I became vegan in August’19, primarily for reasons around health and values.
Going vegan (ie, not consuming animal products such as meat, fish, eggs, dairy, fish sauce) was very much in line with both of these.
Right now I’m 80% vegan, a conscious choice which has allowed me room to:
- Have occasional non-vegan meals with loved ones, like on birthdays
- Indulge in dorayakis (very important) and
- Not go hungry in situations where there are no vegan options
Nonetheless, going vegan didn’t happen overnight.
These were 8 things I didn’t expect from becoming vegan:
1. Smelling Better
Whether that’s morning breath or after a long day out and about, I generally smell better.
Okay so disclaimer: I haven’t asked my partner if he agrees on this one…
2. Weight Melting Off — And Staying Off
I don’t attribute going vegan entirely to this as I also exercise regularly and snack less, but it’s definitely helped.
Compared to when I was doing personal training with UP Fitness (where my diet was omnivore and controlled), weight melted off sooner.
And more importantly, when I’m not exercising, the weight doesn’t pile on as quickly nor as dramatically.
Without much effort, I stay around 55 to 57kg even after indulgent holidays, while previously I was rarely under 57kg and would easily go into 60s.
Weight isn’t the only measure of health of course, but it’s an easy one to illustrate this point.
Being vegan has introduced a very bearable lightness of being.
3. Easier Cooking Clean Ups
Because I’m handling just veggies and not raw meats, cleaning up when home cooking is so much easier.
One knife (and board) to chop them all!!!
Also, I’ve been surprised by how much my love for curries has grown.
Amazingly tasty one pot cooking for the win! #SuperLazyCook1990
4. The Fatigue
I was surprised at how tired I was the first three months of being fully vegan.
A blood test in January confirmed my suspicions of having low iron and B12, common issues which any “problems with going vegan” google search will inform you extensively about.
As a teenager I frequently had low iron levels and so was quite familiar with the symptoms.
I’ve since gotten my energy levels back up by educating myself on plant-based sources of iron, making daily green smoothies and also taking B12 supplements.
I would highly encourage anyone to have a blood test done after 3 months of going vegan to have security that you’re in optimal health.
5. Lower Standards in Taste
I’ve been very frustrated by how often the “vegan option” is an after-thought at most places when I eat out here.
It’s cool having a vegan option but if you’re going to put it on the menu, at least make sure it’s as decent as the rest of your food.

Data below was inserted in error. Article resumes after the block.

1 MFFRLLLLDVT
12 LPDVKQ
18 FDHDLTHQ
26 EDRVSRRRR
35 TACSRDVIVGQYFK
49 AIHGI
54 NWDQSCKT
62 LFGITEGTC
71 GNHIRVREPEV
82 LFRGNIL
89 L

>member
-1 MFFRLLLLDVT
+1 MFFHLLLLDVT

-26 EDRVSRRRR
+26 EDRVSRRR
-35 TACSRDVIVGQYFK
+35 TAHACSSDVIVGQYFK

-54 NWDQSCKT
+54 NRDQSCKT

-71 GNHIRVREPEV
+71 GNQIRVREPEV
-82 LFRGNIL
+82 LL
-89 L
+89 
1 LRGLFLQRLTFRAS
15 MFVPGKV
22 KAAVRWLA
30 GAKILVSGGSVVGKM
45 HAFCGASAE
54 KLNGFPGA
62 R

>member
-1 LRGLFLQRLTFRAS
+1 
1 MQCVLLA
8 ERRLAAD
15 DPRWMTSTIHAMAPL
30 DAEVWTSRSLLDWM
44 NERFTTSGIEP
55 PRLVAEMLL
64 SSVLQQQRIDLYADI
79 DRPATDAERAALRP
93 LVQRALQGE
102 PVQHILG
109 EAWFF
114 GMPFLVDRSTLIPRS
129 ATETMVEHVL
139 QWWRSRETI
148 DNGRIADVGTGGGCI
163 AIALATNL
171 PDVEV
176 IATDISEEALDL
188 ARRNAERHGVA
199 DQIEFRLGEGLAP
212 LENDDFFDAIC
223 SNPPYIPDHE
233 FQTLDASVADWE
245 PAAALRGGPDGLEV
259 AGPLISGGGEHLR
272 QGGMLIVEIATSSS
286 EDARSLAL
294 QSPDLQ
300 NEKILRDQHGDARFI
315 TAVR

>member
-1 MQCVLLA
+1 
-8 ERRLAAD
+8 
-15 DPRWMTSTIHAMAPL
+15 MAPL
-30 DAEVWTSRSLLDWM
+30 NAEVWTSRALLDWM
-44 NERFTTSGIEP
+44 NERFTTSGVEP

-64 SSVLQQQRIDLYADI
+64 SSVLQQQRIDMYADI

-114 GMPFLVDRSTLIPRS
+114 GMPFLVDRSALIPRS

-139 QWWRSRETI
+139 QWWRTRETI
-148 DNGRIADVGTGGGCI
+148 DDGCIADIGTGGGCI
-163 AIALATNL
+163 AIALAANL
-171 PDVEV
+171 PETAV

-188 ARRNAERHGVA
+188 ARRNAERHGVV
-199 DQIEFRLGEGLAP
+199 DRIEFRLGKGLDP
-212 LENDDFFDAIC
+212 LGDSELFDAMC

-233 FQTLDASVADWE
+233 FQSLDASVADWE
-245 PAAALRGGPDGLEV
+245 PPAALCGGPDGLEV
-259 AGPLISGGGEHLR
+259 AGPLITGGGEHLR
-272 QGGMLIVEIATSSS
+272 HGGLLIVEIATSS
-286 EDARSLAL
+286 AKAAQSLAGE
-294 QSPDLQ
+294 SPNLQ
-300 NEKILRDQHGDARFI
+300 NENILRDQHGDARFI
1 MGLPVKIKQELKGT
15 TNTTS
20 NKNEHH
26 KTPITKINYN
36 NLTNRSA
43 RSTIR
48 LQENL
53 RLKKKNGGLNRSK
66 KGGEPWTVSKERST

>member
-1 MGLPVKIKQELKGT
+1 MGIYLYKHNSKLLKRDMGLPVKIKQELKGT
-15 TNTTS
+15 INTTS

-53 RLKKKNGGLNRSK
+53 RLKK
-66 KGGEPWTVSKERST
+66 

Okay, so maybe at non-specialty places, that’s to be expected.
But I find that even at vegan-only restaurants, the food is often disappointing.
It’s almost as if there’s an unspoken “well, it’s vegan, you can’t expect it to be as good“.
(No one uses that as a slogan on the menu of course)
After visiting tens of the “top” restaurants in Singapore for vegan eats and 99% of the time walking away unimpressed, it’s no wonder so many people think being vegan means depravation.
… 6. and Hence How Much Time I Would Invest in Cooking.
I call point 5 out as BS.
Being vegan should not mean compromising on the pleasure and enjoyment of food to align with my values.
But rather than just complain about it, I’ve decided to take up cooking classes and make my own food the way it should be instead.
It hasn’t been easy.
I’ve never been much of a chef save for the occasional toastie, but it’s been fun!
That said, not all vegan restaurants here are rubbish.
I did have genuinely enjoyable meals at Cure and Chef’s Table, both of which have menus for non-vegan and vegans.
And if you have other recommendations, please share! 🙂
7. The Amount of Education
There was a lot to learn about being vegan.
- How to make healthy, balanced meals
- Researching eating out options
- Ingredients to look out for
- Supplementing – yes or no
- Symptoms of deficiencies
And so on.
Empowering myself with knowledge about nutrition was something I only went into deeply when embarking on a non-mainstream diet.
Frankly speaking though, this should be something to do on any diet.
No one eats well ‘by accident’ these days, with the majority of convenient food being laden with yuck, vegan or otherwise.
8. How Quickly Cravings Disappeared
I thought I would miss meat to be honest.
The smell of fried chicken used to be one my favourite things, but now I’m just like: Can’t-tucky that fried chicken.
After a month or so, the cravings just… went away.
Mac’s nuggets don’t make my mouth water like they used to anymore. #It’sMeNotYou
It was pretty interesting how quickly I adapted!
After 2 years of moving towards veganism, it’s still a constant learning process.
My journey started 2 years ago and hasn’t been at all linear.
It went something like this….
- First I chose vegetarian options (ie, plant-based plus eggs and dairy) at 3 meals a week
- To 1 vegetarian meal a day
- Then fully vegetarian
- Back to omnivore
- Vegetarian again
- Omnivore without red meats
- Fully vegan in August 2019
- and now settling around 80% vegan.
It’s been effortful but worth it.
I’m a lot happier now that my relationship with food is in closer alignment with my values.
However you eat, I hope you’re happy too 🙂
Feel free to reach out if you’d like to chat about trying out going vegan!
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I can’t promise anything life-changing, but I can promise lols, bad puns and honesty.